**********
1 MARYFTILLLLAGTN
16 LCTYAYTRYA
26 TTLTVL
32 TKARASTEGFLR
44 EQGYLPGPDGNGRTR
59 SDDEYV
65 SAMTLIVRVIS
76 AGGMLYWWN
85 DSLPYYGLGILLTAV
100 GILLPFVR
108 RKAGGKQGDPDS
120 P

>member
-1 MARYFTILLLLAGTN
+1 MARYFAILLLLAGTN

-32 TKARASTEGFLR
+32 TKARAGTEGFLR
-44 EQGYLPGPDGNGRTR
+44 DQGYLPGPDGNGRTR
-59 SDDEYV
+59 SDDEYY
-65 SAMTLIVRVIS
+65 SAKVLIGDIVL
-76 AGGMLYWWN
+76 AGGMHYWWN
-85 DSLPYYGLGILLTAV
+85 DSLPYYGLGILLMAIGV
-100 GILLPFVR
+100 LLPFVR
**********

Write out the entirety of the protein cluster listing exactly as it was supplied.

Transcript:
1 MARYFTILLLLAGTN
16 LCTYAYTRYA
26 TTLTVL
32 TKARASTEGFLR
44 EQGYLPGPDGNGRTR
59 SDDEYV
65 SAMTLIVRVIS
76 AGGMLYWWN
85 DSLPYYGLGILLTAV
100 GILLPFVR
108 RKAGGKQGDPDS
120 P

>member
-1 MARYFTILLLLAGTN
+1 MARYFAILLLLAGTN

-32 TKARASTEGFLR
+32 TKARAGTEGFLR
-44 EQGYLPGPDGNGRTR
+44 DQGYLPGPDGNGRTR
-59 SDDEYV
+59 SDDEYY
-65 SAMTLIVRVIS
+65 SAKVLIGDIVL
-76 AGGMLYWWN
+76 AGGMHYWWN
-85 DSLPYYGLGILLTAV
+85 DSLPYYGLGILLMAIGV
-100 GILLPFVR
+100 LLPFVR